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A private group on Friday proposed a constitutional amendment that would authorize the state to issue licenses for up to three casinos in Arkansas, with most of the taxes on gambling profits going to roads.

The Driving Arkansas Forward ballot question committee estimated that the proposed amendment could raise about $45 million more a year for the state Department of Transportation.

Attorney Alex Gray, who represents Driving Arkansas Forward and is of the Steel, Wright, Gray & Hutchinson law firm, filed the proposal with Republican Attorney General Leslie Rutledge's office Friday and asked her to certify the proposed amendment's popular name and ballot title.

Gray's law partners are former state Reps. Nate Steel, D-Nashville, and Marshall Wright, D-Forrest City, and current state Sen. Jeremy Hutchinson, R-Little Rock. Hutchinson is a nephew of Gov. Asa Hutchinson.

Under state law, the attorney general is required to certify a popular name and ballot title for a proposed amendment before the sponsor can begin circulating petitions to qualify the proposal for the November general election ballot. A sponsor of a proposed amendment is required to turn in 84,859 valid signatures of registered voters by July 6, according to the secretary of state's office.

Lobbyist Don Tilton, whose clients include the Quapaw tribe, is the chairman of the Driving Arkansas Forward committee. He said he is temporarily serving as the chairman, and his replacement will be determined after the committee's membership is fleshed out. He also said the committee will be financed through "a broad-based funding effort."

Under the proposal, the casinos would be approved by a proposed Lottery Division in the Department of Finance and Administration. The division would be limited to issuing casino licenses to applicants in Crawford, Crittenden, Jefferson, Miller, Mississippi, Pope, Union or White counties. No more than one license would be issued in a county.

The amendment would authorize the division to issue the first license to an applicant to place a casino in Jefferson County; a subsequent license for a casino in Crittenden County; and a third license in a remaining county, Drive Arkansas Forward said in a news release.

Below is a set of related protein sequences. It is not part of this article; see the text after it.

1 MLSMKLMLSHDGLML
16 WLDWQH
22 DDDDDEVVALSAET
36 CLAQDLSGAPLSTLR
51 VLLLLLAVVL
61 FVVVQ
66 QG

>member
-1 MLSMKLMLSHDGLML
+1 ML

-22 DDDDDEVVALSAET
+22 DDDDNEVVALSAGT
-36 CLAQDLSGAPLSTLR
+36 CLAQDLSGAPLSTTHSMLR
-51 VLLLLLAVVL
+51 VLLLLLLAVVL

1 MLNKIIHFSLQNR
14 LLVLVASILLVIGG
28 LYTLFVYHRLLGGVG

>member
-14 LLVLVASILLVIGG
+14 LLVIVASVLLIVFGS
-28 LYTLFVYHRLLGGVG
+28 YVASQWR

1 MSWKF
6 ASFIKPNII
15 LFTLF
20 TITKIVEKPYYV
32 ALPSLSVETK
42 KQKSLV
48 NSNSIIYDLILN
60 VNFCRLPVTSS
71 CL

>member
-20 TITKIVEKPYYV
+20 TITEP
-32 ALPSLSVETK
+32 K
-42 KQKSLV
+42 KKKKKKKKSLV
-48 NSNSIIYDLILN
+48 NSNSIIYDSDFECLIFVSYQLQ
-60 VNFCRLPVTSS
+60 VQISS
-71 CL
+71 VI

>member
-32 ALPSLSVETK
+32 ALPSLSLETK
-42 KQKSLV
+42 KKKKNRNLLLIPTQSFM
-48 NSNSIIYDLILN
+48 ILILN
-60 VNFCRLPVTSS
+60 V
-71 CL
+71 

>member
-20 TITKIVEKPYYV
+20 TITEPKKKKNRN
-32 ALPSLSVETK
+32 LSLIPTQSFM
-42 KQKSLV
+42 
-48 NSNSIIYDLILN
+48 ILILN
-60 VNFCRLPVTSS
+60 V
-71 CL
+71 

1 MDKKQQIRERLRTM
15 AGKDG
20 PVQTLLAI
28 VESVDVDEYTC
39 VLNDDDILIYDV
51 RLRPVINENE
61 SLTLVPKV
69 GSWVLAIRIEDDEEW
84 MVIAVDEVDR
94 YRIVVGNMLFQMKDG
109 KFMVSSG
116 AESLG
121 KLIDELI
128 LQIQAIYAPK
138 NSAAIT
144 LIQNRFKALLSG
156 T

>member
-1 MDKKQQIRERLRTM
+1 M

Under the proposal, the lottery division would issue casino licenses through "a merit-based selection method," with approval from municipal or county leaders, Drive Arkansas Forward said. At least $100 million must be invested in each casino under the proposal.

If the proposed amendment qualifies for the ballot and voters approve it, Quapaw Tribe Chairman John Berrey said the tribe would apply for a casino license in Jefferson County at an undetermined location. He said he envisions investing roughly $300 million in a destination hotel and casino that would employ more than 1,000 Arkansans and be similar to the tribe's hotel and casino in northeast Oklahoma near Quapaw.

The Quapaw tribe wants to improve the economy of Jefferson County that's in "dire straits," and Pine Bluff Mayor Shirley Washington and Hank Wilkins, county judge of Jefferson County, support the proposed project, Berrey said. The casino would be a commercial casino regulated and taxed by the state, and not regulated under the federal Indian Gaming Regulatory Act, he said.

Washington and Wilkins could not be reached for comment by telephone at their offices on Friday afternoon.

The proposed amendment would make each casino's annual net gaming receipts subject to a 12 percent tax.

Under the proposal, 65 percent of the tax revenue would to go to the state Department of Transportation fund, from which the department uses 70 percent of the funds, and cities and counties each split a 15 percent share; 10 percent to the county in which the casino is located; 22.5 percent to the city or town in which the casino is located; and 2.5 percent to the Lottery Division. If the casino is not in a city or town, then that 22.5 percent would go the county in which it is located.

Gambling opponent Jerry Cox, president of the Family Council, said Friday in a written statement that "if Arkansas becomes dependent on gambling revenue to maintain our highways, the state will have to encourage more and more of this type of predatory gambling from now on.

"This won't be free money. If this measure passes, Arkansans will be driving on roads paved with money that some poor person lost at the casino. It will be better for our economy if that money stays in their pockets and it is used to buy food or pay bills," Cox said.

While state law doesn't allow for stand-alone casinos, it permits electronic games of skill at two racetracks, Oaklawn Gaming and Racing in Hot Springs and Southland Park Gaming and Racing in West Memphis.

The state operates a state lottery. Amendment 87 to the Arkansas Constitution -- enacted by voters in 2008 -- authorized the Legislature to create a lottery to raise net proceeds for college scholarships. The lottery has been selling tickets since Sept. 28, 2009, and helped fund more than 30,000 Arkansas Academic Challenge Scholarships during each of the past seven fiscal years.

Oaklawn spokesman Wayne Smith said in a written statement that "we do not know any of the details and can't comment at this time.

"We are one week out from the start of our 2018 race meet and that is where 100 percent of our focus is right now," he said.

A Southland spokesman could not be reached for comment by telephone on Friday.

In October 2016, the Arkansas Supreme Court rejected a proposed constitutional amendment that would have authorized three casinos in southwestern and Northwest Arkansas. In a 6-1 ruling, the high court agreed with opponents that the ballot title was insufficient.

Metro on 01/06/2018

Print Headline: Casino plan proposed to benefit roads

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